When and why did you begin writing?
I began writing when I was a child. My third-grade class performed a play for one of the younger classes and I decided that I could write a play, too. After that, I kept writing plays. I ventured into poetry around the fourth grade when I wanted to enter the school talent show but wasn’t talented in singing or dancing. I told the teacher that I wanted to recite a poem and she put me on the spot and asked me to recite it right then and there. I came up with something off the top of my head, and I’ve been writing ever since.
Why did you choose to write in your particular field or genre?
I’m not sure I fit into any particular genre completely. It’s a little romance, a little inspiration, occasionally some supernatural mixed in. There’s almost always a moral to my stories. I write whatever comes to mind, so my books are a mixed bag, much like the music I enjoy. I think the way I tell stories are what grab people more than the genre of my stories.
What are some day jobs you have held?
Very interesting question! I say that because I have some interesting answers. I’ve been a cashier, grocery bagger, sales representative, field inspector, mystery shopper, tax professional, merchandiser and probably a couple of other things that I can’t remember at the moment.
How do you think you’ve evolved creatively?
Real life struggles have given me many stories to create. I have a more colored perspective of the world now than I did when I made my first attempt at writing a novel four years ago. Also, in my literary journey I’ve been able to tap into artistic talents that I didn’t think I had, like photography and design. I designed my own book covers (which may not be that impressive to some, but I proud of myself), and I find myself taking pictures of random items trying to develop my eye for great angles and shots.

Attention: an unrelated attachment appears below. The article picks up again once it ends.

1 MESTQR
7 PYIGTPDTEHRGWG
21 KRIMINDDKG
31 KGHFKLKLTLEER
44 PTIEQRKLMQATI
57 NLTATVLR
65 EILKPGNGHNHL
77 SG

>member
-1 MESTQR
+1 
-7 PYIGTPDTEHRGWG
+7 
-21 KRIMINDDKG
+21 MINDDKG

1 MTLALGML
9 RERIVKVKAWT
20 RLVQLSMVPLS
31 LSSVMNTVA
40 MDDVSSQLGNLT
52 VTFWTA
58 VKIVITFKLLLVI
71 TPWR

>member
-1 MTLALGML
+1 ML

What are some ways in which you promote your work?
I’m constantly looking for ways to spread the word about my work. I’m on Twitter throughout the day. I participate in several Facebook and Google Plus groups. I also contribute to sites like Niume and Scriggler where writers have an opportunity to connect with one another and the platforms themselves promote your work on Twitter and Facebook. I really try to develop relationships with other writers, so I’ll visit other blogs, leave comments and share posts on my social media accounts. Just by sharing other writers’ work I’ve made a few really great online friends who’ll sometimes share my work, as well.
How do you feel about indie/alternative vs. conventional publishing?
I believe authors should do whatever works best for them. Over the years I’ve looked into submitting to traditional publishers, but the entrepreneur in me wanted to have as much control over everything and the artist in me wants to maintain as much creative control. Either way, it’s a great deal of work, but the indie route—or in my case the completely indie route—involves so much more work and even finances. It really depends. I don’t have my current release listed on any of the major retailers like Amazon or Kobo, and I don’t plan to list my future releases there either. I’ve gone completely off the beaten path, which means that it’ll be a lot more difficult for me to reach readers, but I’m up for a challenge. I probably won’t see as much volume this route as I would if I were published with a traditional publisher, but I am alright with that.